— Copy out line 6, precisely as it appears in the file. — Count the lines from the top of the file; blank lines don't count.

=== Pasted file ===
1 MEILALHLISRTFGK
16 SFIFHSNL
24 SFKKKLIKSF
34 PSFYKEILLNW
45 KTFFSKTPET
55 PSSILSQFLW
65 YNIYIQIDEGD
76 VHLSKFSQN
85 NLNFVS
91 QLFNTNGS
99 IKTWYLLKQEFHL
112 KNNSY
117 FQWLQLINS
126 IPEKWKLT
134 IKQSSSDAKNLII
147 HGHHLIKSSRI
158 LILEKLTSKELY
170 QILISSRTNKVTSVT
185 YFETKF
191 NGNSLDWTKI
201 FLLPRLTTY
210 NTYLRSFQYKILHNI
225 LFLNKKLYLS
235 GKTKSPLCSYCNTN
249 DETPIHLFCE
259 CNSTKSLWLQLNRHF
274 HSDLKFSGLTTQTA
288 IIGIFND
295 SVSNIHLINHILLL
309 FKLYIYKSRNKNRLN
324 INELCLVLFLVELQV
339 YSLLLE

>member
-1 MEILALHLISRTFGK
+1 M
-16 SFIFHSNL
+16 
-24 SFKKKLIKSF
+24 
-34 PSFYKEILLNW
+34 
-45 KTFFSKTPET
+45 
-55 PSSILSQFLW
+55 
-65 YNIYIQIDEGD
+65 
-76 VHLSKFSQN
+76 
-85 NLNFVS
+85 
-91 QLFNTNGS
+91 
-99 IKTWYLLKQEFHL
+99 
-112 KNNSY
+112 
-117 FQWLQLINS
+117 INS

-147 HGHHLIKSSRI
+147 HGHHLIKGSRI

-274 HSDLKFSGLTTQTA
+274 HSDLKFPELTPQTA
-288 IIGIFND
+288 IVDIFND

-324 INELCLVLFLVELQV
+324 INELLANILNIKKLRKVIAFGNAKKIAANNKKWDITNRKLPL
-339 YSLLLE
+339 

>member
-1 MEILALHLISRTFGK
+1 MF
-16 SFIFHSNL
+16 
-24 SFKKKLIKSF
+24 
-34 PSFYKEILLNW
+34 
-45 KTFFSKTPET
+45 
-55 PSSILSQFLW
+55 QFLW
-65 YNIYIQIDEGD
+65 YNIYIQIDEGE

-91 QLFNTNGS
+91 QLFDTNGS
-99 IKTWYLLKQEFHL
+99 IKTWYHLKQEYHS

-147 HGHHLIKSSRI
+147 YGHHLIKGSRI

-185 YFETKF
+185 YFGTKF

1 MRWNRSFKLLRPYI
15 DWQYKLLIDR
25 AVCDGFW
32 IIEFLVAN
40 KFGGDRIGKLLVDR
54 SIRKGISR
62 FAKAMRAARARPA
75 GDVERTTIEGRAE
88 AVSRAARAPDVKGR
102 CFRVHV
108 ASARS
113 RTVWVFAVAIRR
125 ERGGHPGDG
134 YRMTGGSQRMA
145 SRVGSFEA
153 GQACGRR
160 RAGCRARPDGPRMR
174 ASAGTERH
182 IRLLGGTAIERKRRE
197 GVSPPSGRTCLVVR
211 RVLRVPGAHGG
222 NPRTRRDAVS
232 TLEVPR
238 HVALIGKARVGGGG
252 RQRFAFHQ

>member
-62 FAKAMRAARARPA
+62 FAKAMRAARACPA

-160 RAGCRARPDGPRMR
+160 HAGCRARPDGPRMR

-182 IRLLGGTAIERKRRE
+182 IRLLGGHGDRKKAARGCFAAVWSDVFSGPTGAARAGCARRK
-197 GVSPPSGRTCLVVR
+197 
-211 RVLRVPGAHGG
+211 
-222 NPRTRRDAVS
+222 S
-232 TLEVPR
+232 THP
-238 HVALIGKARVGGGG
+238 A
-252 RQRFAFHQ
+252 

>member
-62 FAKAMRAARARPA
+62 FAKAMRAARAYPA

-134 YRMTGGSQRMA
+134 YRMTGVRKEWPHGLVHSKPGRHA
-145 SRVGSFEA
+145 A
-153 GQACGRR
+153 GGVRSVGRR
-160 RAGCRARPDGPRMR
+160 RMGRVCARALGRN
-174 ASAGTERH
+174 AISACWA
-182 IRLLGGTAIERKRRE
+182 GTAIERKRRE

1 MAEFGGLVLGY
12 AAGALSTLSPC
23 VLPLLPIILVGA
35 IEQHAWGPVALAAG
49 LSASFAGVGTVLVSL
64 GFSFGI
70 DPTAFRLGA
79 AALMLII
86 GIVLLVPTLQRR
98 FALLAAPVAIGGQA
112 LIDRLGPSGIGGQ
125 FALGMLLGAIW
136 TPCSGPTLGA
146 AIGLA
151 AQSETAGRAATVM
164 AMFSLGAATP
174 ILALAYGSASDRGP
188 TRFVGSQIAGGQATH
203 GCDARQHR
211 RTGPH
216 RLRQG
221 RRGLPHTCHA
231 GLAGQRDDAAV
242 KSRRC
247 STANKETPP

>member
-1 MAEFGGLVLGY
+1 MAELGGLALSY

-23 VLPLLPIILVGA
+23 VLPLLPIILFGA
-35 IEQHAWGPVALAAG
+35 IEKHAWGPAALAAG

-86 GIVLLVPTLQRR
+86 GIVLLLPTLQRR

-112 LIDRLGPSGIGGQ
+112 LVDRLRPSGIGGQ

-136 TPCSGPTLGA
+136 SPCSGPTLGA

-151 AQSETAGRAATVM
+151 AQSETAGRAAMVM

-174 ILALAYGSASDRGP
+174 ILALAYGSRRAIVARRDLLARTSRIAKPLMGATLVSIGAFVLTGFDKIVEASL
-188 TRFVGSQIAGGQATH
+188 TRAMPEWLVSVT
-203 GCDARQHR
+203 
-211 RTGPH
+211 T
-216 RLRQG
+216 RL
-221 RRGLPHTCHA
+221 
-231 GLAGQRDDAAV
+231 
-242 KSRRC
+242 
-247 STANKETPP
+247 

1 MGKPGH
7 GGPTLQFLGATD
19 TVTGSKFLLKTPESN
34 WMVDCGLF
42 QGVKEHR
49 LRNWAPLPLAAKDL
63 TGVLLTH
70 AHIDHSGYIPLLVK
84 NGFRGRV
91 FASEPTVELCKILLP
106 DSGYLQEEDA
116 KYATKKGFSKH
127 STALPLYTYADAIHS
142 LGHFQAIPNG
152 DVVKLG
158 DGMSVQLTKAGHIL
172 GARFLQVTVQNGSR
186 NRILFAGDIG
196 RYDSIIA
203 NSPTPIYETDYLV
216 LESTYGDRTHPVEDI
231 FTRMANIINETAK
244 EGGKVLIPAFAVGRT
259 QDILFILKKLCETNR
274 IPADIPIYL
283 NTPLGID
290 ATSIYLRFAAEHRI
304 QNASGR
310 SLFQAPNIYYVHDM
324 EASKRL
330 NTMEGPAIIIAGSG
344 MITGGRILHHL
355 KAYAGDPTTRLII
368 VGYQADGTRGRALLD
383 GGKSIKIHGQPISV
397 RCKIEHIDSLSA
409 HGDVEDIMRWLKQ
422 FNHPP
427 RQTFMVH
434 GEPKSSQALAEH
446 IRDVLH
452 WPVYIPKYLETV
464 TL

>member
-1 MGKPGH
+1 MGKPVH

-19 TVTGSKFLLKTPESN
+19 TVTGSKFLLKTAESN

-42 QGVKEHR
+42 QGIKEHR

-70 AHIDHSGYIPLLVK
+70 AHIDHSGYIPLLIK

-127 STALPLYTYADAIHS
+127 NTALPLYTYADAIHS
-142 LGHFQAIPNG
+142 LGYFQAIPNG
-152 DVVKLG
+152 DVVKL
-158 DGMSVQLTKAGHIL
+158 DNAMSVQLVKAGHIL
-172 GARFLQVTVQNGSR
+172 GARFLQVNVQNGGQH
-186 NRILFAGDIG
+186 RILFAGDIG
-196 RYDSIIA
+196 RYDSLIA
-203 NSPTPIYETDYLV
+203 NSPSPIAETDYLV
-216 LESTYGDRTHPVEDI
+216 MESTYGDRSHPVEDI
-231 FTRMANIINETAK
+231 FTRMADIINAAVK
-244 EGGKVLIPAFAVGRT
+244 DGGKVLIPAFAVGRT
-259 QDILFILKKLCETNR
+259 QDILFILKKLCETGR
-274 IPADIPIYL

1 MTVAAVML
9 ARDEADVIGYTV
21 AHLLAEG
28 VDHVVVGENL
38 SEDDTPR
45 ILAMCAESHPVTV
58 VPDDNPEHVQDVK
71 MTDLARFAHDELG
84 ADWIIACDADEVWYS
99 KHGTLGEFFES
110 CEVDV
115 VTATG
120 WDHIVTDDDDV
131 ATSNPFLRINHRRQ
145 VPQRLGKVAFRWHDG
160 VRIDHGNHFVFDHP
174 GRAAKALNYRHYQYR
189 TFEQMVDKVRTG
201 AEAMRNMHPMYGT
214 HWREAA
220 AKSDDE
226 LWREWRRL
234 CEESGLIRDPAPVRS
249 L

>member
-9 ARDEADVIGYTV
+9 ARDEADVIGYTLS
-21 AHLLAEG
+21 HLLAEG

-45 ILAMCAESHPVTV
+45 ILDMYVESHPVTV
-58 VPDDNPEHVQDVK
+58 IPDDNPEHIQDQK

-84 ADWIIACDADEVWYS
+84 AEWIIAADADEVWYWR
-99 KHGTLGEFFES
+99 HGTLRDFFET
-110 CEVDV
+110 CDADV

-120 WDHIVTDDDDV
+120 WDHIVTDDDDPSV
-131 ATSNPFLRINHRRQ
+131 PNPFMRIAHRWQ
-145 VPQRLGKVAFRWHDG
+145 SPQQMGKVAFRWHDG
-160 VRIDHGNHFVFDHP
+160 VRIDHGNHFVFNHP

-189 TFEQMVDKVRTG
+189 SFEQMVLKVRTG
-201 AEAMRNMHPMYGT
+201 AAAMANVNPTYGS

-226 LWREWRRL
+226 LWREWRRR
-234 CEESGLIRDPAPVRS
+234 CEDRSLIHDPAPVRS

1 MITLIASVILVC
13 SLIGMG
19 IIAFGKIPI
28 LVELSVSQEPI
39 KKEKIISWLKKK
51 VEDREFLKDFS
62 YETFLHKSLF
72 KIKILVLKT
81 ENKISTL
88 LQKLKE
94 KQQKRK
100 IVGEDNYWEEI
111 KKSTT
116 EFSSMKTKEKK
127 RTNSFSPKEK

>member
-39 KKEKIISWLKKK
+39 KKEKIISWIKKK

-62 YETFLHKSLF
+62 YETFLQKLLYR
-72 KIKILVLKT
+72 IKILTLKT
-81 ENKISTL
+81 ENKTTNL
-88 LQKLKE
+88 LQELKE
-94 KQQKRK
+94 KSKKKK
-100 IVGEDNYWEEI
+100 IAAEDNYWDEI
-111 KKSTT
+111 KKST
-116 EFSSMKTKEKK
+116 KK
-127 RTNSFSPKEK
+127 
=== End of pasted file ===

55 PSSILSQFLW